A controversial Alaska gun bill sponsored by House Speaker Mike Chenault that would put federal agents at risk of felony charges for enforcing certain future weapons laws cleared the lone committee assigned to hear it Monday, despite a legal opinion saying it is likely unconstitutional.
Chenault's proposal is immensely popular among Republicans and a few Democrats. It has 19 co-sponsors, so half the House is already signed onto it.
Rep. Chris Tuck, an Anchorage Democrat, is an enthusiastic backer.
On Monday, House Bill 69 cleared the House Judiciary Committee with support of six of the seven members. One was Nome Democrat Neal Foster, part of the Republican-controlled majority. His father was tried and acquitted more than 20 years ago of illegally possessing unregistered machine guns.
Chenault's bill is among a number of gun measures being heard in legislative committees this session, mainly in the House. Big Lake Republican Rep. Mark Neuman's "stand your ground" bill, which expands the right to use deadly force as self-defense, passed the Judiciary Committee earlier this month, as did GOP colleague Charisse Millett's resolution expressing disapproval with President Obama's executive orders regarding gun control and gun safety. Another bill, allowing school districts to arm school employees, is before the House Education Committee.
The flurry of Alaska and federal gun measures comes in the aftermath of the December massacre at an elementary school in Newtown, Conn.
Chenault proposes to dramatically expand a 2010 state law by asserting that any firearm, firearm accessory or ammunition possessed by anyone in Alaska is not subject to federal law. The earlier law only covered weapons and ammunition manufactured here.
In addition, Chenault's proposal declares that any "federal statute, regulation, rule or order" is invalid in Alaska if it bans or restricts semi-automatic firearms, magazines or accessories. Obama has proposed to ban semi-automatic assault rifles and magazines that hold more than 10 rounds of ammunition. Any federal weapons registration system would be unenforceable as well, Chenault's bill says.
A federal law enforcement officer who tries to enforce gun registration or a ban on semi-automatic weapons would be subject to state prosecution on felony charges, under an amended version of Chenault's bill. He originally proposed trying to make the point with the threat of misdemeanor charges.
In Monday's hearing, the only legislator raising concerns was Max Gruenberg, D-Anchorage. He warned his fellow committee members that the bill was unconstitutional and unenforceable and that Alaskans who relied on it could "find themselves going to jail for a long time."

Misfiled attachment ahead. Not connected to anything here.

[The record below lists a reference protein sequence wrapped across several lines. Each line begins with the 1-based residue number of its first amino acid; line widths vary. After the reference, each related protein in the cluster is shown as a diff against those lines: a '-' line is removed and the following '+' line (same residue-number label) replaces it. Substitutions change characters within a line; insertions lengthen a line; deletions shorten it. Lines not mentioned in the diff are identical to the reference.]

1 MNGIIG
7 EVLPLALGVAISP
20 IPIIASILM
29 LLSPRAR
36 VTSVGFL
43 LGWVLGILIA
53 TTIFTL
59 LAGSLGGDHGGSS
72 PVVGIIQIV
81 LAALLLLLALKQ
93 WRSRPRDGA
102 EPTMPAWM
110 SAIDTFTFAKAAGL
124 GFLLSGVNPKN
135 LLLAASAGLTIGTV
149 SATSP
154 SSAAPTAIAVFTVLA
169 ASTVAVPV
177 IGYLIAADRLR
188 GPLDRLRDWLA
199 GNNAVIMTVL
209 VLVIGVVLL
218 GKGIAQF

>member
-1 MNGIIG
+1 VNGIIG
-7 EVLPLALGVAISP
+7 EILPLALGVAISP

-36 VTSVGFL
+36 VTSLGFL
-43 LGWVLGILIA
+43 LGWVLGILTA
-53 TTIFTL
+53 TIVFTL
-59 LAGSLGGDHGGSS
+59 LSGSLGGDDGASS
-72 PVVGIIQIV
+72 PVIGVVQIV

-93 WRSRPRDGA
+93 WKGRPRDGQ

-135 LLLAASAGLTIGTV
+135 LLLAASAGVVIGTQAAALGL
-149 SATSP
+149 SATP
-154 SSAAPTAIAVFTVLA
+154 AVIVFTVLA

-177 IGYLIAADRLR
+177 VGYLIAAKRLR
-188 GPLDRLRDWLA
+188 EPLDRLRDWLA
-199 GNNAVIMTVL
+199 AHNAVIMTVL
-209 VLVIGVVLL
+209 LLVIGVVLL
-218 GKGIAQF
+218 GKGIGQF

"This is actually something that is more than an academic exercise," Gruenberg said. "The feds don't blink at this."
Without mentioning the legislator by name, he brought up the case of the late Rep. Richard Foster, a Nome Democrat who in 1991 was acquitted of possessing six unregistered machine guns, a sawed off shotgun, and a 50mm mortar described by the prosecution as a rocket launcher, according to news reports from the trial. The defense succeeded in moving the case to Nome, where it was heard by a hometown jury in a place where almost every family owns guns.
While Foster beat the charges, Gruenberg said he didn't want to subject Alaskans to prosecution on federal gun laws that they thought they didn't have to follow. Chenault is trying to make a point, he said, but it will be costly. The right way to push back is through Congress, he said.
Rep. Gabrielle LeDoux, R-Anchorage, disagreed.
"Sometimes statements by themselves are important," she said. Look at the marijuana liberalization laws various states now have on the books, which contradict federal drug laws, she said. "Sometimes the feds do blink."
Tuck, the only member of the Democratic minority who has signed on as a co-sponsor, said in an interview that the Legislature needs to step up for Second Amendment gun rights.
"We're unique up here. We still live off the land, primarily," said Tuck, who owns a couple of rifles and enjoys shooting -- his team placed second in a competition last year --though he isn't a regular hunter himself.
For decades, Congress has relied on the interstate commerce clause of the U.S. Constitution to regulate guns. Chenault's bill declares that if a gun is possessed in Alaska, the interstate commerce provision does not apply.
One of the Legislature's lawyers, Kathleen Strasbaugh, advised Chenault in a memo last month that his bill "is largely unconstitutional." When federal and state laws conflict, the federal law is supreme, she noted.
Guns can be bought and sold across state lines, so even someone manufacturing homemade machine guns is subject to federal control, the U.S. Supreme Court has ruled.
Richard Svobodny, deputy attorney general over the criminal division, said a California case dating to the Gold Rush era involving a U.S. marshal established that if a federal agent is charged with a state crime in the line of duty, the case will be moved to federal court.
"That's called removal of jurisdiction," he said.
If the Legislature backs the bill, the courts will decide whether it will hold up, says Chenault, who owns many guns including semi-automatic weapons.
He is familiar with pushing the rules.
Last week, a reporter asked why the Legislature would consider allowing armed school employees when in the Capitol, only law enforcement officers can carry guns.
"There are guns in this Capitol," Chenault answered. "They are probably in almost every building." He said he knows of a teacher who carries a gun at school.
"When people are concerned about their safety, that's the atmosphere that you breed."
House Bill 69 now goes to the Rules Committee.